What do we need to live? There are few things that we genuinely need rather than want. At the risk of turning into a scientist, oxygen is probably our number one priority – without it our cells can stay alive for only around 6-10 minutes and it takes much less time to lose consciousness. Water features (pardon the pun) at number two. The human body is more than 60% water and we can only last without it for an average of 3-5 days. Number three would probably be food.
I love food. There, I’ve admitted it to the whole world (well, perhaps only to you wonderful few). I get excited by a beautiful looking plate of food teaming with fantastic colours and textures. I love letting my taste buds taking a spin through varied and exuberant flavours from a simple steak and chips (which in itself seems to come as a major challenge to many British chefs – rare doesn’t mean grey all the way through) to a gorgeous Michelin starred concoction with gloriously rich sauces on the side.
I imagine that it isn’t much of a surprise for you to learn that I also love cooking. I’ve always quite enjoyed the feeling of creating something exciting out of some very insignificant ingredients but until recently that was restricted to a fairly limited range of cooking “standards” (to borrow the use of a word from musical theatre). Only over the last couple of years have I turned to more exotic creations; some from classic recipe books and some from my own fair hands. In the winter months I have wasted hours baking bread, cakes, muffins and pies whilst testing out new ideas of other exciting meals. A new source of inspiration last year was creating curries from scratch and trying all manner of different variations of rice, meat curries, vegetarian curries, cleansing curries – you name I tried it and have a cupboard packed with spices to boot.
I fully advocate the idea of spending time doing something you really love; absorbing yourself in it so that the hours slide by and before you know it a whole day has passed. But there is a condition – whatever you do must energise you or make you feel more like YOURSELF and not take away from the amazing person that you are.
My problem with these over-excited cooking efforts was not that I didn’t enjoy myself. In fact after a long day in the office it was often very therapeutic to turn on soft kitchen lights and absorb myself in my own little world. No, the problem was that the underlying reason for all this excessive effort was not because I enjoyed the process and certainly not because I enjoyed eating the end result. Instead, on some unconscious level I was trying to prove that I could be a perfect cook. Not just a good cook but an awesome cook that would make people want to visit again and again just for a taste of her creations. And although I am a reasonably good cook, I am not amazing, not outstanding and never going to make it through a Masterchef competition.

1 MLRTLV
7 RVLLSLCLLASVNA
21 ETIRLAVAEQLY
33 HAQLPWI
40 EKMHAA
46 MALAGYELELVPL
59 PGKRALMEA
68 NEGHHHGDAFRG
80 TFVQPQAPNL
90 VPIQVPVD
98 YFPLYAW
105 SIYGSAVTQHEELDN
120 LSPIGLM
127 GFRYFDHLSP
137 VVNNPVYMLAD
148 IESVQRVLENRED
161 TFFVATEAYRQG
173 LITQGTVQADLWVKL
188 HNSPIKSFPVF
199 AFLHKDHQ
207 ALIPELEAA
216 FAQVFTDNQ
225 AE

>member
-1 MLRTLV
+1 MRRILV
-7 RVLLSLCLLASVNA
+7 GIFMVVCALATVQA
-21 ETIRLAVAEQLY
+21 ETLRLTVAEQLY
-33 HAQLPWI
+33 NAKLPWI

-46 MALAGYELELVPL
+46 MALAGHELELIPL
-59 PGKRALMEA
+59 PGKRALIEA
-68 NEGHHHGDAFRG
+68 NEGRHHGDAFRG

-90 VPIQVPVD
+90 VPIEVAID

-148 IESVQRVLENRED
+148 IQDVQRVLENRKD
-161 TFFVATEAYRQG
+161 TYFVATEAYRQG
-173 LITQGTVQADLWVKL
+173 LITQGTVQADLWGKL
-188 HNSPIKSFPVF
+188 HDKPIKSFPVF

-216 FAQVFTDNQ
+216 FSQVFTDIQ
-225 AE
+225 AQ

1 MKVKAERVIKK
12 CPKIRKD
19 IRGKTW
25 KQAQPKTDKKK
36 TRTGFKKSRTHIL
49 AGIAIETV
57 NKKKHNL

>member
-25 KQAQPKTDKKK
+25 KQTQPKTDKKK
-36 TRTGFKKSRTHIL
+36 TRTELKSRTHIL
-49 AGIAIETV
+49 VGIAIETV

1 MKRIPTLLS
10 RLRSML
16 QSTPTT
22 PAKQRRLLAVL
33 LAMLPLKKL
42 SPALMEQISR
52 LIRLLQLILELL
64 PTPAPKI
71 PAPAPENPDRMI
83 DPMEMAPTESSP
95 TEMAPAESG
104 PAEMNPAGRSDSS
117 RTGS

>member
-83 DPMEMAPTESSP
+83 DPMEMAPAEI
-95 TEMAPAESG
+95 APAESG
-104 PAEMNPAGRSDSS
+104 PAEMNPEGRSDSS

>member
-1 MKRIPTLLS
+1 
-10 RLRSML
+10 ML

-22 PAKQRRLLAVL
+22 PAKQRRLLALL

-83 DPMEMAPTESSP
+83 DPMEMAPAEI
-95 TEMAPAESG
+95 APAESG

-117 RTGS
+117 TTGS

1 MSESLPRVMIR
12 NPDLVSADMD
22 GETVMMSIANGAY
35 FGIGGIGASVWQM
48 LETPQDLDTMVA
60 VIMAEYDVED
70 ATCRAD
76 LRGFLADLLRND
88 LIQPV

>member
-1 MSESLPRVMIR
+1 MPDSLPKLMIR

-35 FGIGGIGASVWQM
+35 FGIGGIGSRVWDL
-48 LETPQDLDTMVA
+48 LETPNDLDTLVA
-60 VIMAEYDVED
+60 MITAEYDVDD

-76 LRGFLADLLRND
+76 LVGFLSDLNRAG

The side problem of doing all this hard work to prepare the perfect meal night after night was that I had no time left for me. I would get in from work, take the dog for her walk and start cooking. Two hours later I would eventually stop cooking and finally sit down to eat and find some “me” time. Except by then I would be worn out and only able to slump in front of the TV for some inane company. After a few days of this constant routine I would be frazzled, fed up and irritable – none of which was doing me or my other half any good.
One day I mentioned to an acquaintance that I was so looking forward to summer when I would have time to relax in the evenings. Time to sit down, read a good book and drink tea (see earlier post for my thoughts on that subject). She, quite rightly, challenged me on this. “Why? What is different about summer?”, she asked.
I came out with all the usual reasons: lighter evenings, sunshine, warmth but eventually had to admit that the overriding difference was that I allowed myself to have “me” time. How? Simple, really. I just stopped creating exciting dishes in the summer. Our meals were simpler and easier. Perhaps a simple pre-made quiche (by me or a local supermarket) with salad or jacket potatoes with fillings, or simple pasta dishes and salad. The central theme being that none of the meals took more than 15 minutes to prepare from scratch and could be saved to eat whenever my other half made it home from work. As a result, I felt free enough to have a cup of tea as soon as I arrived home and would read for a few minutes before preparing something to eat. So little time was taken up preparing food that I could then read some more or use the evening to do something else, something that made me feel like me. I was no longer so focused on being the perfect cook but on being the perfect me – a person who wants to take time to read, to reflect, to enjoy living in the moment and not worrying about the results of meal preparations.
Our meals may not be as exotic now but they taste good and they do what we need them to do: give us the energy we need to keep on living. And I now have more time to live life in my own way – and to be the me I am meant to be.